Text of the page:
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In 1929 Werner Forssman, a resident surgeon at Eberswalde in Germany, inserted a urologic catheter into his right atrium from a left antecubital vein cutdown he had performed on himself using a mirror. After walking downstairs to the radiology suite, the position of the catheter tip was verified by a roentgenogram. This was the beginning of cardiac catheterization: the insertion and passage of small plastic catheters into arteries, veins, the heart, and other vascular structures. Because there have been dramatic and innovative advances in both methods and materials, catheterization has become a standard medical procedure, allowing the clinician to use physiologic data to guide treatment; measure cardiovascular hemodynamics such as pressures, cardiac output, and oximetry data; acquire radiographic images of coronary arteries and cardiac chambers; and examine the aorta (Ao), pulmonary veins, and peripheral vessels for diseases, anomalies, or obstructions. In the last 3 decades, cardiac catheterization has evolved further, from a diagnostic modality to one of a treatment through numerous catheter-based interventions (eg, angioplasty, stenting, closure of atrial septal defects) (Table 19–1).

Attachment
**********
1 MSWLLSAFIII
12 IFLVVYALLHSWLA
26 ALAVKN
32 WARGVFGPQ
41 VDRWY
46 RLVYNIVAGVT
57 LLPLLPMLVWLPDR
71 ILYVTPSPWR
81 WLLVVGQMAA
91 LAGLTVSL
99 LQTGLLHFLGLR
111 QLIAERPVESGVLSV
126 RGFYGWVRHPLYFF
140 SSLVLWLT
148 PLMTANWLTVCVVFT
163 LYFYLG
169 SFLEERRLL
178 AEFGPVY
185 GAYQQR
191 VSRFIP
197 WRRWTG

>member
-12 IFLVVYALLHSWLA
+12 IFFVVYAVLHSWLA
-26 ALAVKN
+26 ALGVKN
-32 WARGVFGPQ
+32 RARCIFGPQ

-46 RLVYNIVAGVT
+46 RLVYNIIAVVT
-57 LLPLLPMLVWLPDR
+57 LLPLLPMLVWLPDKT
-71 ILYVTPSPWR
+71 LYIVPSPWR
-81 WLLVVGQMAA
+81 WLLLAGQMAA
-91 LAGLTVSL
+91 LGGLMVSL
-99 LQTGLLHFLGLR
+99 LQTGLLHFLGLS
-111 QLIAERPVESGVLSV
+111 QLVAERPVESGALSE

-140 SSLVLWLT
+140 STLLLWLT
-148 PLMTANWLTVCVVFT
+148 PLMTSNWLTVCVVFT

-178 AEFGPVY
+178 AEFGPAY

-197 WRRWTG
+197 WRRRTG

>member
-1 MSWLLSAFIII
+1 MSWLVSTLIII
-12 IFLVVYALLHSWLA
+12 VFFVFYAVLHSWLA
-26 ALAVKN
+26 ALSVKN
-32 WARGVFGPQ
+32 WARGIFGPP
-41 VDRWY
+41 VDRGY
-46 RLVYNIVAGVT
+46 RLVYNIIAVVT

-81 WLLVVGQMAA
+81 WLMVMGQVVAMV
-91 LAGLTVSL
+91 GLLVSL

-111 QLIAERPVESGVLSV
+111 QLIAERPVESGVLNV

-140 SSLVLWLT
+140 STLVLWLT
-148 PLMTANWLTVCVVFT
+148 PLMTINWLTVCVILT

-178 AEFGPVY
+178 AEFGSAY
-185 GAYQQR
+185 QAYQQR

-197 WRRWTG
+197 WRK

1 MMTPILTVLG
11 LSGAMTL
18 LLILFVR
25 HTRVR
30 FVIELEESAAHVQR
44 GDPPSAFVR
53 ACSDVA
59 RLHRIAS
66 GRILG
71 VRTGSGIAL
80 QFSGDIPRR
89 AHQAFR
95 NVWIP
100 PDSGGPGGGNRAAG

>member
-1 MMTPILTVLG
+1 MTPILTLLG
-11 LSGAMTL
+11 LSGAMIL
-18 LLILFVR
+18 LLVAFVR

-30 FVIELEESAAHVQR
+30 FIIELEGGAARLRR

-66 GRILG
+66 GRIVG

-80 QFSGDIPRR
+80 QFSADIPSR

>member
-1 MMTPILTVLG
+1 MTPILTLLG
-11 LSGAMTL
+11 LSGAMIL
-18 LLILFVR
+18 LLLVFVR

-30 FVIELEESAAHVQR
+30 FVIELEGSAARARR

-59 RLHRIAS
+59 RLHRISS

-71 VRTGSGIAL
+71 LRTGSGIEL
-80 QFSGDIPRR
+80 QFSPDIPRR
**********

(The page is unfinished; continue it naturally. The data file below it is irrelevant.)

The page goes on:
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TABLE 19–1. Diagnostic and Therapeutic Interventional Procedures That May Accompany Coronary Angiography
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Indications and Contraindications

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Cardiac catheterization is used to diagnose atherosclerotic artery disease, cardiomyopathy, myocardial infarction, and valvular or congenital heart abnormalities. The principal indications for cardiac catheterization are summarized in Table 19–2. In general, cardiac catheterization is an elective diagnostic procedure ...

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